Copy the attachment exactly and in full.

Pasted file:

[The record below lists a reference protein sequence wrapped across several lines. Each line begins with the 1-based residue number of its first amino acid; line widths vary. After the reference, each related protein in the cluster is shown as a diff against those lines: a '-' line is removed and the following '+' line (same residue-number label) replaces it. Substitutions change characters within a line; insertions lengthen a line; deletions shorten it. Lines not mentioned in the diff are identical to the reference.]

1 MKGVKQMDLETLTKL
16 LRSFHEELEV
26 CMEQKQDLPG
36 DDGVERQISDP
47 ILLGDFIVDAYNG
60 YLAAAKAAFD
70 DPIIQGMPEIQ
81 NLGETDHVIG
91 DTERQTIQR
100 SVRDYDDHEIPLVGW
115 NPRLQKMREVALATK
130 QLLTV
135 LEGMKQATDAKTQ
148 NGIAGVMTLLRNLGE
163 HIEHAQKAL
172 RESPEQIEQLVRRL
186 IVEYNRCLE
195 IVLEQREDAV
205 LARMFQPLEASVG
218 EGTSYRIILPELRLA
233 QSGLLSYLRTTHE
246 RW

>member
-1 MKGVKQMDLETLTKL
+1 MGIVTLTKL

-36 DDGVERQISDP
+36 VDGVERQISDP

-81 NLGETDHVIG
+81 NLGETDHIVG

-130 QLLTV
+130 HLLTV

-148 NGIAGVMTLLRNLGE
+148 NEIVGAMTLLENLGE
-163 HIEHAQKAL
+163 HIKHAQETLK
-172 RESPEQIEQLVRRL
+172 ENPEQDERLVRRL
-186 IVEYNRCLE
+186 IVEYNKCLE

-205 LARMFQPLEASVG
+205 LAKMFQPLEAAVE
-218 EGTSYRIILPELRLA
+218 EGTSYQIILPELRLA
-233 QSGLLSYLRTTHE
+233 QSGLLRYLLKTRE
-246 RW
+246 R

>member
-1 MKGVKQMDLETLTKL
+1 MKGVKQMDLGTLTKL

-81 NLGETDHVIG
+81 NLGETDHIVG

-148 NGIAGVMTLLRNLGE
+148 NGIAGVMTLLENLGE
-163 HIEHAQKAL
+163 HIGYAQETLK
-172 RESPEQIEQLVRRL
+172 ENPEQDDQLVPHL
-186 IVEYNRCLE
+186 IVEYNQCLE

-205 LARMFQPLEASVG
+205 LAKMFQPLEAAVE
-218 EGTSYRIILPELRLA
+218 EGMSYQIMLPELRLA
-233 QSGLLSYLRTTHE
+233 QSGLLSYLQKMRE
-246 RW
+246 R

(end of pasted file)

[The record below lists a reference protein sequence wrapped across several lines. Each line begins with the 1-based residue number of its first amino acid; line widths vary. After the reference, each related protein in the cluster is shown as a diff against those lines: a '-' line is removed and the following '+' line (same residue-number label) replaces it. Substitutions change characters within a line; insertions lengthen a line; deletions shorten it. Lines not mentioned in the diff are identical to the reference.]

1 MKGVKQMDLETLTKL
16 LRSFHEELEV
26 CMEQKQDLPG
36 DDGVERQISDP
47 ILLGDFIVDAYNG
60 YLAAAKAAFD
70 DPIIQGMPEIQ
81 NLGETDHVIG
91 DTERQTIQR
100 SVRDYDDHEIPLVGW
115 NPRLQKMREVALATK
130 QLLTV
135 LEGMKQATDAKTQ
148 NGIAGVMTLLRNLGE
163 HIEHAQKAL
172 RESPEQIEQLVRRL
186 IVEYNRCLE
195 IVLEQREDAV
205 LARMFQPLEASVG
218 EGTSYRIILPELRLA
233 QSGLLSYLRTTHE
246 RW

>member
-1 MKGVKQMDLETLTKL
+1 MGIVTLTKL

-36 DDGVERQISDP
+36 VDGVERQISDP

-81 NLGETDHVIG
+81 NLGETDHIVG

-130 QLLTV
+130 HLLTV

-148 NGIAGVMTLLRNLGE
+148 NEIVGAMTLLENLGE
-163 HIEHAQKAL
+163 HIKHAQETLK
-172 RESPEQIEQLVRRL
+172 ENPEQDERLVRRL
-186 IVEYNRCLE
+186 IVEYNKCLE

-205 LARMFQPLEASVG
+205 LAKMFQPLEAAVE
-218 EGTSYRIILPELRLA
+218 EGTSYQIILPELRLA
-233 QSGLLSYLRTTHE
+233 QSGLLRYLLKTRE
-246 RW
+246 R

>member
-1 MKGVKQMDLETLTKL
+1 MKGVKQMDLGTLTKL

-81 NLGETDHVIG
+81 NLGETDHIVG

-148 NGIAGVMTLLRNLGE
+148 NGIAGVMTLLENLGE
-163 HIEHAQKAL
+163 HIGYAQETLK
-172 RESPEQIEQLVRRL
+172 ENPEQDDQLVPHL
-186 IVEYNRCLE
+186 IVEYNQCLE

-205 LARMFQPLEASVG
+205 LAKMFQPLEAAVE
-218 EGTSYRIILPELRLA
+218 EGMSYQIMLPELRLA
-233 QSGLLSYLRTTHE
+233 QSGLLSYLQKMRE
-246 RW
+246 R